Florida has 5.5 percent of the nation’s population but just 2.8 percent of the road mileage. Plans to widen roads and add lanes can’t keep up with the state’s population growth. Some roads are so crowded that emergency vehicles are taking longer to get to their destinations.20

Florida will not be able to maintain, much less improve, its transportation infrastructure unless population growth is drastically reduced. The state has attempted to keep up by approving a high-speed railway system (at an estimated cost of $5.6 billion21 ), but it would be far cheaper to address the problem at its source: continued population growth.


Nationwide and around the state, complaints about urban sprawl are increasing as population rises. Respondents in a study by the Pew Center for Civic Journalism named sprawl and traffic, tied with crime and violence, as the most important problem in their communities.22

Florida is now a leading state for urban sprawl. When the Sierra Club rated cities on sprawl, Florida had the largest presence of any state. Ft. Lauderdale ranked ninth among the “most sprawled threatened cities” of one million or more. Orlando and West Palm Beach ranked first and fifth respectively among urbanized areas with populations between 500,000 and one million. Pensacola and Daytona Beach were third and fifth among urbanized areas of their size.23

Unfortunately, discussions of sprawl in the news generally underestimate several key facts:

• When populations continue to expand, communities must find places to house, educate, and employ new residents and thus, even the best-intentioned “smart growth” efforts will eventually run up against population pressures.

• Many people like to get away from areas of concentrated growth and move to the suburbs, thereby creating even more sprawl. Indeed, history shows that as population grows, people move further away from the centers of growth. Eventually, the suburbs of one city begin meeting the suburbs of another city, which in turn may meet the suburbs of a third city.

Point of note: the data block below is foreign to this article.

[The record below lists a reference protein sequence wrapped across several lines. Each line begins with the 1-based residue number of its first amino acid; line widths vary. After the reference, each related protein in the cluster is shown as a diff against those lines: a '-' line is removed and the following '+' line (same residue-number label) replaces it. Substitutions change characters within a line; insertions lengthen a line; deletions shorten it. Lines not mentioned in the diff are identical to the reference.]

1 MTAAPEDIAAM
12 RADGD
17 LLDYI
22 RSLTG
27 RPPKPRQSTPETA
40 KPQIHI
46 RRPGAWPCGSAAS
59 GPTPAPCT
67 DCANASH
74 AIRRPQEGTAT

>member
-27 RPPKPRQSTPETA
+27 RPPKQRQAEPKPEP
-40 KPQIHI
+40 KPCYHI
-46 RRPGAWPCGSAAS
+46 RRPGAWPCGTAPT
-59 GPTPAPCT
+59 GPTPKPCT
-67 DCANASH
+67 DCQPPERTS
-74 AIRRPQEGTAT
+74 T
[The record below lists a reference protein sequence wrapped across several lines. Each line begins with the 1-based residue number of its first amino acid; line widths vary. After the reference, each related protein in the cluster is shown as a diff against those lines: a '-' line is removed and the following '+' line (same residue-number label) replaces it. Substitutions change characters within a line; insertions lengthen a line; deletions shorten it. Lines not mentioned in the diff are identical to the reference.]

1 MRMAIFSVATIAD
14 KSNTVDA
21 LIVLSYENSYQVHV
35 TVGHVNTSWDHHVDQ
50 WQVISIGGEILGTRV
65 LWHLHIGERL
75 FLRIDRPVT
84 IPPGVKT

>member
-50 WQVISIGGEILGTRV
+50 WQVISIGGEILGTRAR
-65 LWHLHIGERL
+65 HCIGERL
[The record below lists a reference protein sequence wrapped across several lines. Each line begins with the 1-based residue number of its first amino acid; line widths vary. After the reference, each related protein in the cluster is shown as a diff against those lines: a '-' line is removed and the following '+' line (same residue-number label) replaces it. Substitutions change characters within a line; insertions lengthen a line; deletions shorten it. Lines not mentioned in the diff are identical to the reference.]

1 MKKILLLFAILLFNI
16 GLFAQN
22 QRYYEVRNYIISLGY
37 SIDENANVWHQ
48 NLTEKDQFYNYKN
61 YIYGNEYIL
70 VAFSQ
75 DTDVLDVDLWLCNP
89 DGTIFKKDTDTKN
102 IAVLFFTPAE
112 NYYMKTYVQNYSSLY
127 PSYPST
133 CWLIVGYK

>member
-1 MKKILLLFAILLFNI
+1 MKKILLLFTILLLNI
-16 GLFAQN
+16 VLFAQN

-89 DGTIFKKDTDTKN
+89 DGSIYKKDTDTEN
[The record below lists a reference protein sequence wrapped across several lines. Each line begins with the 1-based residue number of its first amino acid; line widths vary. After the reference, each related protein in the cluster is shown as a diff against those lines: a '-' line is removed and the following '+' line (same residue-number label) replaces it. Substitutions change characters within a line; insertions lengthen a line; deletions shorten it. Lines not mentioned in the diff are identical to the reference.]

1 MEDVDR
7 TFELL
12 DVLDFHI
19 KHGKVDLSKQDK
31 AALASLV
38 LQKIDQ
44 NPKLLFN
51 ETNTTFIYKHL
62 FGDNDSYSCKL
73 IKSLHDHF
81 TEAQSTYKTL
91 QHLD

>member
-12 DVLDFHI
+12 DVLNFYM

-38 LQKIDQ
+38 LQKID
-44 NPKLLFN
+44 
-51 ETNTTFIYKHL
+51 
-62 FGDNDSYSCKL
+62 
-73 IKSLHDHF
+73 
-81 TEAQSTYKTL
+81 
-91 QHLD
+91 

While “smart growth” experiments do limit sprawl somewhat, sprawl can never end as long as population growth continues.


Housing developments have invaded the wetlands that used to cover much of the central and southern part of the state. As the natural habitat for so many species is destroyed, entire animal populations, including the Florida panther and the manatee, are rapidly disappearing. Pollution and disruption of natural water flows have dramatically reduced populations of wading birds and other species, damaged the Florida keys reef system, and degraded fisheries in Florida Bay.

Florida’s population growth and its accompanying urbanization, flood control, and draining of swamps for development are killing the Everglades. “Half the original Everglades has been swallowed by development; much of the rest, an area the size of Delaware, is dying of thirst,” reports The Washington Post.24 The state’s building boom has moved closer and closer to the Everglades. Hendry County, in the middle of the Everglades, had a population of 6,051 in 1950; by 1999, it had surpassed 29,000.

It’s not just the wetlands that are disappearing: Florida loses 450 acres of forest and 410 acres of farmland to development every day.25 In 1969, Florida had 14 million acres of farmland. By 1992, it had lost almost half.26

Population drives water consumption as well. “It was forecasted 26 years ago that there wasn’t enough water in the Peace River to meet the population demands,” Southwest Florida Regional Planning Council executive director Wayne Daltry told the Sarasota Herald-Tribune.27 Florida didn’t listen. Today, the state’s reservoirs are severely depleted. In some parts of the state, the water shortage is so bad that some residents have been fined and ordered to appear in court for violating water rationing rules.28

“Today’s water crisis may be only a precursor,” notes the Miami Herald.29 A doubling of demand for water over the next twenty years is highly probable.